How new politics works: with David Cameron in India, the demonstrations at the London agm of Indian mining group Vedanta on Wednesday were potentially embarrassing. That may explain a change of tone from the Department for Business, Innovation and Skills, which tells us Mr Cameron didn't raise the topic on his mission, as "ultimately Vedanta's activities in India are governed by Indian law". The same BIS last year said: "Vedanta [has] failed to put in place an adequate and timely consultation mechanism fully to engage the Dongria Kondh, an indigenous community who would be directly affected by the environmental and health and safety impact of its plans."
No swearing at Goldman
"Boy, that Timberwolf was one shitty deal," a Goldman Sachs staffer famously emailed, in an exchange that came to light during the bank's recent run-in with the SEC. Well Goldman doesn't intend to be embarrassed like that again – it has just issued an edict to all staff banning them for swearing in email (though it doesn't say anything about not doing more shitty deals).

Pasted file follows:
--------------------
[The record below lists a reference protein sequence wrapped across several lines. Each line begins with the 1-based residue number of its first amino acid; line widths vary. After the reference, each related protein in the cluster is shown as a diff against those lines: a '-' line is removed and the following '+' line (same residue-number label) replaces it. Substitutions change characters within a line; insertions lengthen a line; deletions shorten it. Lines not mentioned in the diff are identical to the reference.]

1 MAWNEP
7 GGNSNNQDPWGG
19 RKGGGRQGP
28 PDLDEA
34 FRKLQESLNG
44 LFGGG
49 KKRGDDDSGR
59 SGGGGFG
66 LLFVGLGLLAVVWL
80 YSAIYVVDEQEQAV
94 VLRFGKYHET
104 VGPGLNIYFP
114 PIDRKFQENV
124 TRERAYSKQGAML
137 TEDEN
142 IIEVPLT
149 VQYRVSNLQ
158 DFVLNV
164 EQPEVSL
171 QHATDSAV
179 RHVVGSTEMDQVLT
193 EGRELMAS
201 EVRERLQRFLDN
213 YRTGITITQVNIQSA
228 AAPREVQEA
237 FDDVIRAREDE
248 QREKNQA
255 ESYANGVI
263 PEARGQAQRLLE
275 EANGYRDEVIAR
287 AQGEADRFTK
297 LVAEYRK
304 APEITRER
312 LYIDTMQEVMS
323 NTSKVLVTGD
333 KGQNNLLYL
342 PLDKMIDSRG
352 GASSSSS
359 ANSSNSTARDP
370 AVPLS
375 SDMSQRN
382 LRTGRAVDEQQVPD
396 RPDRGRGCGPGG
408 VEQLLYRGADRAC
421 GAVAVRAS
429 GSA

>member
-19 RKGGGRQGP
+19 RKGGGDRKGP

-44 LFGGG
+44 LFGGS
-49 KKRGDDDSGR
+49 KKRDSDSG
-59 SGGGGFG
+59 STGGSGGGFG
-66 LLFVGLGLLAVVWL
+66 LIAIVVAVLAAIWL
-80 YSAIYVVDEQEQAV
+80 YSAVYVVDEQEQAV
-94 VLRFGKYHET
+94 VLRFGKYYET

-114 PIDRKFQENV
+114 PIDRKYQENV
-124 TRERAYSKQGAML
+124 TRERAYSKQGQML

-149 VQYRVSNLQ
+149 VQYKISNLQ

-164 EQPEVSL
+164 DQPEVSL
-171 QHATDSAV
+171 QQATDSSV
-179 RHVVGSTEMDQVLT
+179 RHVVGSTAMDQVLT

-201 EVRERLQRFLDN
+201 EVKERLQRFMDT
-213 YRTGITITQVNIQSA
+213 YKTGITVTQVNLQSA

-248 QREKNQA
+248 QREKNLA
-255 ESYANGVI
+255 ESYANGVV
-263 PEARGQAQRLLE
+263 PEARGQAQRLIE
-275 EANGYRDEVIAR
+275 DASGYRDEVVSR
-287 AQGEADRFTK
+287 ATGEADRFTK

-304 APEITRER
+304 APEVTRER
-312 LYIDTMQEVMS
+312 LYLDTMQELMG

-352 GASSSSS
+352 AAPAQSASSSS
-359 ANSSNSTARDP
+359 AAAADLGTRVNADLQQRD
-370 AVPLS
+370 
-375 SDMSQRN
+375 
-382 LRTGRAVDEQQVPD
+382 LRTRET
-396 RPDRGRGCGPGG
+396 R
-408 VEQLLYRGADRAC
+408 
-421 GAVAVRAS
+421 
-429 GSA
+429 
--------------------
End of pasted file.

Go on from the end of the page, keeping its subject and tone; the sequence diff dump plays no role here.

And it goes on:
Toilet trouble for investment guru
Bill Gross, head of Pimco, the world's largest bond investor, often begins his strategy updates with an offbeat thought or two. This month, however, he has excelled himself with an 800-word rant against toilets that have an automatic electronic flush facility. "I support a retreat to the old days, the good old- fashioned hand-flusher," Gross concludes. "One push, and presto – you're good to go." Just what provoked this outburst, we wonder.
Hayward's boat has a new name
More on the yacht co-owned by outgoing BP boss Tony Hayward and Sam Laidlaw, chief executive of Centrica. The boat, which caused Mr Hayward some grief when he was pictured sailing it during the oil leak crisis, is named Bob, which seems a little peculiar – until one finds out it was previously known as Bear of Britain. That really would have gone down badly with BP's American foes.